6 Royal Privileges You Need to Know Before Your Trip to London

Rental payments of one daffodil, a levy of one barrel of rum and more of the curious prerogatives afforded the Royal Family

OK, so you’re heading to the United Kingdom, and you already know about some of the basics, like the fact that our “chips” are your fries, that what we call the "Tube” or "Underground" is what you might call the metro or the subway and that we drive on the left side of the road (please remember this when you reach a crosswalk, friends).

But in case you have the chance to rub regal elbows while in London, we’ve researched the many peculiar rules and unusual traditions afforded to British Royalty. Both historic and contemporary, some of the below are no longer enforced, but we say it’s better to be safe than sorry, so keep these royal prerogatives in the back of your mind before a trip to the UK. Who knows? They just might help with small talk while you’re touring Buckingham Palace.

Queen Elizabeth

1) Doffing One’s Hat

There’s only one non-royal person who doesn’t have to take his hat off to the queen. He is Lord Kingsale. His lordship is indeed the Premier Baron of Ireland and has the privilege both of wearing his hat in the royal presence and of having a cover laid for him at the royal table at coronations and other state occasions. This unique right is known as the “special privilege,” which constitutes that of not being subservient to the sovereign.

daffodil flower

2) Unusual Rent Payments

Many outstanding rules involve many outstanding duties due.

The isle of Sark, one of the Channel Islands, pays the queen a rent of only £1.79 per annum, while up in Scotland The Dukes of Athol hold their estate at Blair Athol on the basis that they give a white rose to the sovereign each time they visit. But things are truly cheap and easy for the rent payers of Isles of Scilly. In payment for all their land, islands and rocks within the isles, their Wildlife Trust is obliged to pay Prince Charles annually the mere sum of one daffodil.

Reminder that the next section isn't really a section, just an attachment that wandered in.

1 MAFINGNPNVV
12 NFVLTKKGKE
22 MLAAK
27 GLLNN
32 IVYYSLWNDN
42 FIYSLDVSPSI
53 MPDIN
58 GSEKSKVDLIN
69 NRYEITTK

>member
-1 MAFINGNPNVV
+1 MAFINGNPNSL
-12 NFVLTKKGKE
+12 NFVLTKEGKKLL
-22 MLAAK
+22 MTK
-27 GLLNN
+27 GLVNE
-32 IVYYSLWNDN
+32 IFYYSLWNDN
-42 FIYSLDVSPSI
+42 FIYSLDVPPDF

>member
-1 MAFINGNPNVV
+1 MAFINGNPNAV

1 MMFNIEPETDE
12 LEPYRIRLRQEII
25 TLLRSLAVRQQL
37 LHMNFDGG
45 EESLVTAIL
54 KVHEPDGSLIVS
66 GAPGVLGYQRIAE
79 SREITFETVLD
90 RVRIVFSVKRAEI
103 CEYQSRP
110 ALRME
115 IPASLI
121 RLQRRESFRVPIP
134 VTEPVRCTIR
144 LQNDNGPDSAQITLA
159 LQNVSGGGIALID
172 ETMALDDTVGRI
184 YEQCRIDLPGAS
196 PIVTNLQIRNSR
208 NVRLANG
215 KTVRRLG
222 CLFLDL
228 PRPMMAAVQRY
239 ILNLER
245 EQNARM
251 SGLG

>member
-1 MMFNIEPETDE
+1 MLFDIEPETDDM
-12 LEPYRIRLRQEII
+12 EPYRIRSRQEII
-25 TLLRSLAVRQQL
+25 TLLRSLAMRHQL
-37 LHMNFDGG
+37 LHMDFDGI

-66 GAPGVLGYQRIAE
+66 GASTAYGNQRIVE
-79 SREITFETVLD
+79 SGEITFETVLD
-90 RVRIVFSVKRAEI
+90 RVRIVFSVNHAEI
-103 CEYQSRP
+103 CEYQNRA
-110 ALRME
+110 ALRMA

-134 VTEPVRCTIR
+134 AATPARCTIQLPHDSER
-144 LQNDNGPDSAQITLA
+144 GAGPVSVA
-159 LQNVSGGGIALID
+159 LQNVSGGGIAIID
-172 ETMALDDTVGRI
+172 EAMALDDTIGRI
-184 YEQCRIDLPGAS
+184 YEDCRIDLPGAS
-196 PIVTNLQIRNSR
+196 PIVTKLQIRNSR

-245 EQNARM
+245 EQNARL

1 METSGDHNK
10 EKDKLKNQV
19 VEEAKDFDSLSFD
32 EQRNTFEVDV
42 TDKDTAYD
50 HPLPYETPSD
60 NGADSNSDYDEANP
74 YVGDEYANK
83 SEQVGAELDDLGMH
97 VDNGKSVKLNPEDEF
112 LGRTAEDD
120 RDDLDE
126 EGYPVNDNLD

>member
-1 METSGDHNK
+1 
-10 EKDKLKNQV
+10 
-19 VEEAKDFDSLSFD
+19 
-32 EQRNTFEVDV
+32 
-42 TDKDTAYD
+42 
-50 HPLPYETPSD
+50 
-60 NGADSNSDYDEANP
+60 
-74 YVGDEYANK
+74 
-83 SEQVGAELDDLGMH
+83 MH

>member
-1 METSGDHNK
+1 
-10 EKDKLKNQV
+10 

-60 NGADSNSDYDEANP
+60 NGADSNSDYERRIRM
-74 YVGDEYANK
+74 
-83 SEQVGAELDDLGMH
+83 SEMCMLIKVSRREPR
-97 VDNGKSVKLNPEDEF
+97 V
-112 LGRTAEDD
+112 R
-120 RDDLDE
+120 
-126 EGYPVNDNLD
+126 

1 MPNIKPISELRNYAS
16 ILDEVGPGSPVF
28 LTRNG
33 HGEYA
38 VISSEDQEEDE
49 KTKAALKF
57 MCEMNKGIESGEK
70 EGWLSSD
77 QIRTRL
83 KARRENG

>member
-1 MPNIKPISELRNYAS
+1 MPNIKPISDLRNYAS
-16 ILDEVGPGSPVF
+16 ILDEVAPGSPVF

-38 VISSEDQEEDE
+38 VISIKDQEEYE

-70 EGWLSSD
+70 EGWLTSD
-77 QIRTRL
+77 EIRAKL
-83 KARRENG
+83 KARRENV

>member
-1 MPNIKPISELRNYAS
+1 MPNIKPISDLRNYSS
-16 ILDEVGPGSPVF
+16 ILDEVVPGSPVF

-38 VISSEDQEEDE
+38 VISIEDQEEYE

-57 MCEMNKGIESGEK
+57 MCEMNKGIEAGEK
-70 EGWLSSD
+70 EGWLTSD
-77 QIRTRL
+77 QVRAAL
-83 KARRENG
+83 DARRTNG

Beached whale

3) A Fishy Prerogative

The Royal Prerogative (officially called the Prerogativa Regis) states the head of any dead whale or sturgeon found on the British coast automatically becomes the property of the king (if there is one) and the tail belongs to the queen. It dates back to Edward II. The aim was to "furnish the queen's wardrobe with whalebone" and fashion those new royal corsets. In 1970 the queen was persuaded to give up her right to captured whales. In point of fact, all whales, dolphins and porpoises are considered royal fish.

Swans

4) Rules of the Swans

Strict Medieval punishments were meted out to whomever did this "bird royal" harm, including imprisonment for a year and a day for stealing a swan's egg. If anyone was caught killing one, the swan was hung by the beak with its feet just touching the floor, and the criminal had to pour out sufficient wheat to submerge its head until the beak disappeared from sight: In it's day, this would have cost the criminal a small fortune. Nowadays killing or injuring a swan carries a £5,000 fine or six months in jail. Stealing a swan’s egg is also still an offense and carries the same maximum penalty.

Tower of London, England

5) At the Tower of London

Under a decree by King Charles II of the 17th century, six ravens must be kept at all times in the Tower of London. It’s a superstition, and the birds act as insurance, because if they leave, both the Tower and the Kingdom will supposedly fall. Also every Royal Navy ship that moored alongside the Tower Pier was required to deliver a barrel of rum to the “Constable” of this Tower. On coming upstream, these ships had to unload some of the cargo to gain the protection of the Tower’s guns. Historically such bounty included oysters, mussels, cockles, rushes and wine.

Swans and cygnets

6) Swan Upping

Across five days in July many swans nests in the River Thames and belong officially to both the Crown and the Vintners' Companies of the City of London. Each summer watermen round up the cygnets and cut distinguishing marks on their bills. Historically the most common form of identifying the ownership of the swan was to cut marks into the upper mandible. Originally the Vintners made one nick and the Dyers made two. Nowadays the two companies use their own rings and the Crown's swans are left unmarked.